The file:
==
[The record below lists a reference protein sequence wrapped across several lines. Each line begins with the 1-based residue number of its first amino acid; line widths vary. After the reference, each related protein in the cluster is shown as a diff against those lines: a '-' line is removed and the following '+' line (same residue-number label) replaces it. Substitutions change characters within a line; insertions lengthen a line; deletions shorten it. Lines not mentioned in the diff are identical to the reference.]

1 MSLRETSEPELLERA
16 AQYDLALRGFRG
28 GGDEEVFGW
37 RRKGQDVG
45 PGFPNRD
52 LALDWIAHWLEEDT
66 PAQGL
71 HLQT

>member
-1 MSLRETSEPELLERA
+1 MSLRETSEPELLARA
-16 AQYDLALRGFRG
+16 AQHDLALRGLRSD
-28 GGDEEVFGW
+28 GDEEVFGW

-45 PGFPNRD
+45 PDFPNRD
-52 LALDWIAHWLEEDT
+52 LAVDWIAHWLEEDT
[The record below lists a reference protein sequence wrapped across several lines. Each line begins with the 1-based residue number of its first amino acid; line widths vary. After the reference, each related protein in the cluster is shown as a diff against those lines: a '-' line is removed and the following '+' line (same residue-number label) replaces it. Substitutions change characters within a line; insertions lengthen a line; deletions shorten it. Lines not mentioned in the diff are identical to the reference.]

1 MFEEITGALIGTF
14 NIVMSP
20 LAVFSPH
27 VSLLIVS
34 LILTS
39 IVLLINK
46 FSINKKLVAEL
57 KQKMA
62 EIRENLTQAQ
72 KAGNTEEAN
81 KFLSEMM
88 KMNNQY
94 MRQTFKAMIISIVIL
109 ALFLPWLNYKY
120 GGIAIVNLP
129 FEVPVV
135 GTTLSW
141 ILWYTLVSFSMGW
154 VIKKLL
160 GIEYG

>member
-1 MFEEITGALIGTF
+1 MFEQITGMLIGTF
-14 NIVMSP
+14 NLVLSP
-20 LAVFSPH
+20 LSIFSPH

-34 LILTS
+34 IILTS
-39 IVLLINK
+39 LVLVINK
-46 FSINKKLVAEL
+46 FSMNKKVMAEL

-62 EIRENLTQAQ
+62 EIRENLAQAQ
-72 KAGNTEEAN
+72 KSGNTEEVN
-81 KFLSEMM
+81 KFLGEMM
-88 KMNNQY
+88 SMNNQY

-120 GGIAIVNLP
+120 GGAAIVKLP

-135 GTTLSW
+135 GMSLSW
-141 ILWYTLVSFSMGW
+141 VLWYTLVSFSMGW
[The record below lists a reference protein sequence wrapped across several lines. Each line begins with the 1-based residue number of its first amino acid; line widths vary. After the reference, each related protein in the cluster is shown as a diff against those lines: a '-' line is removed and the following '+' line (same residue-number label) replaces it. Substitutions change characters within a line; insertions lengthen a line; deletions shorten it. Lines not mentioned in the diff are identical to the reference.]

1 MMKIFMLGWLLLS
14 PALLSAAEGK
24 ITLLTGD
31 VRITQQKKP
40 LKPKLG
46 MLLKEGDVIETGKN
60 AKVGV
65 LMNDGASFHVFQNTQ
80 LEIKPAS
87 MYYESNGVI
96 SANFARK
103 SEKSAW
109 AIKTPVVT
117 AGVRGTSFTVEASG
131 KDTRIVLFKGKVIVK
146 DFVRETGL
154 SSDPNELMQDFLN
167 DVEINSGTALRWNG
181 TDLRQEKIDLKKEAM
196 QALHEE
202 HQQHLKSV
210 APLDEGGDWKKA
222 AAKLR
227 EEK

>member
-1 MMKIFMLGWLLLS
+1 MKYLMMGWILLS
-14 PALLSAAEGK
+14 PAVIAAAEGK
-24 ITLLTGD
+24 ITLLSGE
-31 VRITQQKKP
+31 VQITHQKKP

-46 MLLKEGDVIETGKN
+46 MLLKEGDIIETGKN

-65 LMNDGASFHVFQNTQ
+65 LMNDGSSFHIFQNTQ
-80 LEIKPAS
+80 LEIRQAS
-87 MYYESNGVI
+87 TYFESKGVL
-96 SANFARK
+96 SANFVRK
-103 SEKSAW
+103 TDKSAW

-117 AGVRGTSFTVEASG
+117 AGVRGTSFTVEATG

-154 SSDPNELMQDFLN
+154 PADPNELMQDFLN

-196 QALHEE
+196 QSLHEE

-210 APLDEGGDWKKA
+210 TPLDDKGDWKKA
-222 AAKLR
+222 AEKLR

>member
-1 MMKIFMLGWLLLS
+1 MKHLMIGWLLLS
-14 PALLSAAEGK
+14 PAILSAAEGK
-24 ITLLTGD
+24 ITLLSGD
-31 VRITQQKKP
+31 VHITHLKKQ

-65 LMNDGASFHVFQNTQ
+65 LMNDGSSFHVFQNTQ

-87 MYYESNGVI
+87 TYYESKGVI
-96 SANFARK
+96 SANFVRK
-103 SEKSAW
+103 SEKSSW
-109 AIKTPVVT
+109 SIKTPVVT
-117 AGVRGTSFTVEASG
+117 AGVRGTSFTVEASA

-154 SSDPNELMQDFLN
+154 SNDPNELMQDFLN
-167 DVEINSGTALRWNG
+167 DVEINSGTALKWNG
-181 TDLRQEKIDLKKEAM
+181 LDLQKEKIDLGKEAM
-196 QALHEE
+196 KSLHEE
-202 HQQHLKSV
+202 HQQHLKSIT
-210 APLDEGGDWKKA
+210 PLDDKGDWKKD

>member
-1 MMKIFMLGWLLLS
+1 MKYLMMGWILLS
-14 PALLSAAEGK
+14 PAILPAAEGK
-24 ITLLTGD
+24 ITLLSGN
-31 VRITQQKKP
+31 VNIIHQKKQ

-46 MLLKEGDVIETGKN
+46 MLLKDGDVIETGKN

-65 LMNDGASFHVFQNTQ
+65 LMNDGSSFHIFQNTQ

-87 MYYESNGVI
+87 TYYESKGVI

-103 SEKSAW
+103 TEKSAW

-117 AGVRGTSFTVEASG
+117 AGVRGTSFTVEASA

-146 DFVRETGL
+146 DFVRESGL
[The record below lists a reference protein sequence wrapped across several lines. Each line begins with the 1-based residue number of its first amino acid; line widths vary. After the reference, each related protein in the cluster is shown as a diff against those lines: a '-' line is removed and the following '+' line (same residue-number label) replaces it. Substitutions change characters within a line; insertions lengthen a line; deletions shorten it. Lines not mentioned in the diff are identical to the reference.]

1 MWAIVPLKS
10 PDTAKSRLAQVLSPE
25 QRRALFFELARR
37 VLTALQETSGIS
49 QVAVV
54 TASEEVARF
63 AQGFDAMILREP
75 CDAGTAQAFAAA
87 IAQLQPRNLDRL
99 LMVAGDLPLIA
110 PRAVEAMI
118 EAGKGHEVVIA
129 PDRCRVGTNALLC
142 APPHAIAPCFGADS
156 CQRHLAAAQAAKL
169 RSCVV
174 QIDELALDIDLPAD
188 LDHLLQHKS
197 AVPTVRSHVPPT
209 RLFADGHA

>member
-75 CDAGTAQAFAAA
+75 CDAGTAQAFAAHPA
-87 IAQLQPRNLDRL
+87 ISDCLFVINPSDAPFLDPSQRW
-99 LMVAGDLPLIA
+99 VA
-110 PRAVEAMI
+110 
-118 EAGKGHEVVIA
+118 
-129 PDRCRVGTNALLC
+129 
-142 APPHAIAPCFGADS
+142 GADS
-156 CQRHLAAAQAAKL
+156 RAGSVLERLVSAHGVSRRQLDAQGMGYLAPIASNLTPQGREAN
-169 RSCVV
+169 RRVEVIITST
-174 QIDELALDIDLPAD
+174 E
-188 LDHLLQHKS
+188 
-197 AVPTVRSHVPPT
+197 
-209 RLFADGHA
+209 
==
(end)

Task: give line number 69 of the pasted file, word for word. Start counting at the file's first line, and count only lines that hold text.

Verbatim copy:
[The record below lists a reference protein sequence wrapped across several lines. Each line begins with the 1-based residue number of its first amino acid; line widths vary. After the reference, each related protein in the cluster is shown as a diff against those lines: a '-' line is removed and the following '+' line (same residue-number label) replaces it. Substitutions change characters within a line; insertions lengthen a line; deletions shorten it. Lines not mentioned in the diff are identical to the reference.]